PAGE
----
By Andrew Caulfield
Competing against the might of Coolmore and Kildangan can never be easy, but the shrewd Ballylinch Stud operation manages better than most, as last week’s action reminded us.
Lope de Vega’s Group 1-winning Australian son Santa Ana Lane just missed out on the huge first prize when beaten half a length in Saturday’s TAB Everest, but still went home with more than AUS$2.1 million. It has also been another excellent year for the Ballylinch star in Europe, with group success from Duke of Hazzard, Ecrivain, Feliciana de Vega, Four White Socks, Lope Y Fernandez, Max Vega, Phoenix of Spain and Zabeel Prince, the last two being Group 1 winners.
Lope de Vega is one of several French Classic winners which have been based at Ballylinch in recent years. After defeating New Bay to take the 2015 Poule d’Essai des Poulains (as well as the G1 Prix de la Foret), Make Believe joined the Ballylinch team in 2016 and has had his first runners this year. From a crop of 87, he has caught the attention by siring that tough and progressive filly Rose of Kildare, whose Group 3 victories in the Firth of Clyde and Oh So Sharp S. came on her 11th and 12th appearances. Now Make Believe has added a second first-crop group winner, thanks to another of his daughters, Ocean Fantasy, who narrowly landed Germany’s premier race for juvenile fillies, the G3 Preis der Winterkonigin.
New Bay, who landed the 2015 Prix du Jockey-Club after his defeat at Make Believe’s hands in the Poulains, retired to Ballylinch a year later than his old rival. Last week saw him achieve comfortably his best price, when a first-crop colt from the same family as Enable and Flintshire sold for 300,000gns. It will be interesting to see whether New Bay can follow in the footsteps of Night of Thunder, another of Dubawi’s Classic-winning sons. The 2014 2000 Guineas winner was another to be represented by his second first-crop group winner over the weekend, adding the G2 Premio Dormello winner Night Colours to G3 Princess Margaret S. winner Under The Stars. Perhaps there will be another when Pocket Square tackles Wednesday’s G3 Prix des Reservoirs.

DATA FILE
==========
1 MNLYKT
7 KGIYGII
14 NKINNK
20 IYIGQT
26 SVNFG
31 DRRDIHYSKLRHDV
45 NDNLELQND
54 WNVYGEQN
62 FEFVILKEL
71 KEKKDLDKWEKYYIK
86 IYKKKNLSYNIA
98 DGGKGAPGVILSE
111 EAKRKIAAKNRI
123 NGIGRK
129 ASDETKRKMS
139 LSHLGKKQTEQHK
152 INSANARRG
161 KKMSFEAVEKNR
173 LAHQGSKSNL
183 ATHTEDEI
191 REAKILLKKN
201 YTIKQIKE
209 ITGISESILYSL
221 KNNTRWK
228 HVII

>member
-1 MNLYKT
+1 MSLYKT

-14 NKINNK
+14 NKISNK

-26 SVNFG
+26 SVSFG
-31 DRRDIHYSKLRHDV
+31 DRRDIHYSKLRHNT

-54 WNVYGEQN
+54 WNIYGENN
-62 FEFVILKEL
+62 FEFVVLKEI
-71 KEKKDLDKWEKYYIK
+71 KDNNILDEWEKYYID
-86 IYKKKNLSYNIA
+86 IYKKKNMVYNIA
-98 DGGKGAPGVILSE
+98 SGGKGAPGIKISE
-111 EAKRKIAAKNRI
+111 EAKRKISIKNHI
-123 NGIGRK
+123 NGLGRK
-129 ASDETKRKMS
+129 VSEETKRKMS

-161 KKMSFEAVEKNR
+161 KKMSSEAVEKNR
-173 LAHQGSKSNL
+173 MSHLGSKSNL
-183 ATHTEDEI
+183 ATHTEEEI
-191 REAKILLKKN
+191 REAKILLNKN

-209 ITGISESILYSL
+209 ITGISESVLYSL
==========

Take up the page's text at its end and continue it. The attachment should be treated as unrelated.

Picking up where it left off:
Two former Ballylinch stallions, Dream Ahead and Lawman, have been transferred to Haras de Grandcamp in recent years. Their moves to France make sense, in that both were major winners there.
Dream Ahead gained the first of his five Group 1 victories in the Prix Morny and the last of them in the Prix de la Foret, in which he beat none other than the great Goldikova. Sandwiched between these French triumphs were wins in the Middle Park, the July Cup and the Sprint Cup, so he did exceptionally well for a colt culled by Darley for only $11,000 as a weanling.
The last of Dream Ahead’s five Irish crops was foaled in 2017, so all his racing-age progeny carry the Ballylinch hallmark. They have ensured that 2011’s champion 3-year-old sprinter has been very well represented in this year’s top sprints, to the extent that three of his progeny – each from a different crop – contested Saturday’s QIPCO British Champions Sprint S.
Unfortunately Dream of Dreams failed to reproduce the type of form which had seen him run Blue Point to a head in the G1 Diamond Jubilee S. in June, but the other two ran considerable better than expected. The 33-1 Donjuan Triumphant finally earned Group 1-winner status–a graduation which had first seemed imminent as long ago as 2015, when he took the G2 Criterium de Maisons-Laffitte by more than five lengths. Third at Ascot on Saturday, beaten little more than a length, was Dream Ahead’s 3-year-old daughter Forever In Dreams. Starting at 66-1 following two below-par efforts, the filly returned to the form which had earlier seen her finish second to Advertise in the G1 Commonwealth Cup, in which she defeated Hello Youmzain and Ten Sovereigns.